Over the last few days, I’ve talked about a lot of options that you can use to get to work and run errands without the use of your own car. Carpooling, riding public transportation, and riding a bicycle can all achieve this goal.
There’s still a problem, though.
If you use these tactics, you’re leaving that car sitting in your driveway. You’re still making payments on it (if it’s not paid off). You’re still paying for insurance on it. You’re still possibly paying for parking on it. You’re slowly losing money to depreciation on it.
A car is a money sink, even if it just sits there.
The reason people own a car is that it gives them flexibility in transportation. You can hop in the car and go do all kinds of things, from getting to work and getting groceries to going to a friend’s house or going to the movies.
However, during my early professional years, Sarah and I together only owned one car. I went to and from work on the bus and would sometimes stop for groceries along the way. Many of my friends were within reach of the bus as well, and many of the other services in town were reachable via the bus. I also sometimes used a bicycle for some errands. Sarah would use the car for her commute and we’d use it in the evenings for things we both had to do.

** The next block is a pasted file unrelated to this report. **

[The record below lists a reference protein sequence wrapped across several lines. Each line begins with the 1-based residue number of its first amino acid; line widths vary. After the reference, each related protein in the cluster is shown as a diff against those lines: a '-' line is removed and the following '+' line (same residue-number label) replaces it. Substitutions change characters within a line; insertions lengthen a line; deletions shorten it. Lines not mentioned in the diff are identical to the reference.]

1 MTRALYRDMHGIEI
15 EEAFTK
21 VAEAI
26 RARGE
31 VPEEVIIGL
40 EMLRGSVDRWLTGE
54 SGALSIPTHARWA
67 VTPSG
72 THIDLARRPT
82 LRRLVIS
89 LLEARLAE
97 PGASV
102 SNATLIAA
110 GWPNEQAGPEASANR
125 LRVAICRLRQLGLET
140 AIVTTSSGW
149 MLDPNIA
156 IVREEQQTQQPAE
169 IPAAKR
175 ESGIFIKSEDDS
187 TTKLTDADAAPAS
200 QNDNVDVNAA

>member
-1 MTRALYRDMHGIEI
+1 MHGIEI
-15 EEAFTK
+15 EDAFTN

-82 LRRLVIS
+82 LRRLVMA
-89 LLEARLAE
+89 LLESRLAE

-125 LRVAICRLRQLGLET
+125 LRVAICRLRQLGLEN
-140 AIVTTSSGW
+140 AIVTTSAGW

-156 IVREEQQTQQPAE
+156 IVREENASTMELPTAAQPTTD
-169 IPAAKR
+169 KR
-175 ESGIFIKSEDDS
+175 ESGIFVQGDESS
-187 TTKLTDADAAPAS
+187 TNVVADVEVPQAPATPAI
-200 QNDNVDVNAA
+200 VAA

Our financial life was so much easier with only one paid-off car to worry about. Our insurance was relatively cheap. We were paying for commuting fuel and maintenance on only one vehicle.
In fact, one of the first acts that led to our financial downturn was the purchase of a second vehicle, followed shortly by a necessary replacement of the original vehicle that Sarah drove. This led us to two car payments, a higher insurance rate, the fuel and maintenance costs of two commutes, a parking cost for me, and the constant depreciation of both cars.
Sure, we had more flexibility, but we also had a much bigger financial burden on our shoulders. Buying a second car was one of our biggest financial errors.
Over the last few days, we’ve talked about a bunch of tactics that work well for replacing driving. Take the bus. Take your bike. Get rides with others.
If you’re in a position where these tactics can replace your need for a car, then replace it! Sell that car, stop the insurance payments, and stop putting fuel and maintenance into that beast. Use the other methods available to you for getting around and bank the hundreds of dollars that a car will potentially devour during a given month. Not only that, if the car is paid off (or mostly paid off), selling the car can provide a big cash boost for getting rid some of the worst of your debt.
If you want a surefire tactic for living cheap and getting out of debt, living with one less car is certainly a way to achieve that.
This post is part of a yearlong series called “365 Ways to Live Cheap (Revisited),” in which I’m revisiting the entries from my book “365 Ways to Live Cheap,” which is available at Amazon and at bookstores everywhere. Images courtesy of Brittany Lynne Photography, the proprietor of which is my “photography intern” for this project.